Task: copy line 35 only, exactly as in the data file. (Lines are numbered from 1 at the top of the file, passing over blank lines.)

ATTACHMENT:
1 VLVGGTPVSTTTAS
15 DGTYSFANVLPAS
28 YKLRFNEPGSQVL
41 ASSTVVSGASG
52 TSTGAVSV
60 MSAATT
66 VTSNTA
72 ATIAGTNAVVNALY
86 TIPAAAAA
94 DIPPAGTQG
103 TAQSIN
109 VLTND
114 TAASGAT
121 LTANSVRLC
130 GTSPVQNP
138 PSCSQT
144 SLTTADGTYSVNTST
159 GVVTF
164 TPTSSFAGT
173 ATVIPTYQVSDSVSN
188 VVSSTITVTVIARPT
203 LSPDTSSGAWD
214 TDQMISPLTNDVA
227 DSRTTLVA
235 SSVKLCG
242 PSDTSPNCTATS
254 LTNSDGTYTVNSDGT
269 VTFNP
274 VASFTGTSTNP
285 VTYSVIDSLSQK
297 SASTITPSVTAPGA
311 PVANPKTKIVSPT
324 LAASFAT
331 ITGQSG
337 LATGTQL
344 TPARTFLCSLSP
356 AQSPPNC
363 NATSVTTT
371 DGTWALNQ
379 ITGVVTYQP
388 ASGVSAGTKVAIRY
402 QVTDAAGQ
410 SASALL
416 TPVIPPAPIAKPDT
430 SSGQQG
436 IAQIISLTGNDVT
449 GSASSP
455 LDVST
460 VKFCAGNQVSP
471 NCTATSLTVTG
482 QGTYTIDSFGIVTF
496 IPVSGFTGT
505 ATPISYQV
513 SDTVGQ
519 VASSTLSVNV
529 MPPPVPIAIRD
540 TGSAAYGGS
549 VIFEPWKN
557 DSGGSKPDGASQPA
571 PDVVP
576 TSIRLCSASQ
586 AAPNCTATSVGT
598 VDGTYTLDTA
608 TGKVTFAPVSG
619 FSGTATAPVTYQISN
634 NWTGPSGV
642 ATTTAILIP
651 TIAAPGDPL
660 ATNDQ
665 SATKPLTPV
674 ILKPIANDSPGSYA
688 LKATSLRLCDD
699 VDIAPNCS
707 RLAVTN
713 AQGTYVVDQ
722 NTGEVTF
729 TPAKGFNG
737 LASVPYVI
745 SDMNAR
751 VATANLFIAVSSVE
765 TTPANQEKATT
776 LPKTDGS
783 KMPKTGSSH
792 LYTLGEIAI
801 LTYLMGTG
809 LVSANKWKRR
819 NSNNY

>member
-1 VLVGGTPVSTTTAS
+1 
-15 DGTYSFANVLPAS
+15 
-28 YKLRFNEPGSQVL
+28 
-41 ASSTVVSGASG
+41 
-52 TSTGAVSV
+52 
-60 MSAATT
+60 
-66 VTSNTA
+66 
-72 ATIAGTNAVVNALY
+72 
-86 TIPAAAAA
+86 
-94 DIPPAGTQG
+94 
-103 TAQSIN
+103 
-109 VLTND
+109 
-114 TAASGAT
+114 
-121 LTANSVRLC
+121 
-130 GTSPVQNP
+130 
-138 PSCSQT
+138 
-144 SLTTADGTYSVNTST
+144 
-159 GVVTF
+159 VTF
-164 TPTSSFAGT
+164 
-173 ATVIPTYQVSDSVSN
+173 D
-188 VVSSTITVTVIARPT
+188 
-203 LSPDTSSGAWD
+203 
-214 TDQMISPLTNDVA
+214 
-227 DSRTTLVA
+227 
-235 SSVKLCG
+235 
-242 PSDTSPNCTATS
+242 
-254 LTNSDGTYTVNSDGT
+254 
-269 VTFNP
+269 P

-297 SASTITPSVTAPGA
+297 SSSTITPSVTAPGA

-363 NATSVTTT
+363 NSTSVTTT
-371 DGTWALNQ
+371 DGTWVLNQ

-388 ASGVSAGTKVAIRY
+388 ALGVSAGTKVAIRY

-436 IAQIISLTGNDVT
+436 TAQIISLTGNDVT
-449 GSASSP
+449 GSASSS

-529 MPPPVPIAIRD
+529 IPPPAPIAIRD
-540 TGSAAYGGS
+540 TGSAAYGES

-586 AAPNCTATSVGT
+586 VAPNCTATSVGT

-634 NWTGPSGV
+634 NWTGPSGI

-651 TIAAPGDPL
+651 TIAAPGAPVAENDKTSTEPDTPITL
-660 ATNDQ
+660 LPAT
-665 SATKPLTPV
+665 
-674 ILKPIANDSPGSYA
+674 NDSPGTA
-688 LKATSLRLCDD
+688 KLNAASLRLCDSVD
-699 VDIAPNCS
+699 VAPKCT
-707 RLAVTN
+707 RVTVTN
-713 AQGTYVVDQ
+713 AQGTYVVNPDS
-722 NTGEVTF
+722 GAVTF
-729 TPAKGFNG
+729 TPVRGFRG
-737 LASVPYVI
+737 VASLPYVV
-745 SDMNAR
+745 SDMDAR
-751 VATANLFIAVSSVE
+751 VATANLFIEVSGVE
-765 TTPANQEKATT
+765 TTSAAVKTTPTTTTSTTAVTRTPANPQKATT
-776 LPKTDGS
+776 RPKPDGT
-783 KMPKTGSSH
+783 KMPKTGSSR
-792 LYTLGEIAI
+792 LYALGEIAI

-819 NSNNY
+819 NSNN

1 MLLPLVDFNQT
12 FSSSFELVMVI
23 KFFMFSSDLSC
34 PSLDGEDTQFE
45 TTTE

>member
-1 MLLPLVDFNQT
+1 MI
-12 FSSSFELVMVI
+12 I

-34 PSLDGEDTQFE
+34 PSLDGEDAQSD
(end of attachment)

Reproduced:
337 LATGTQL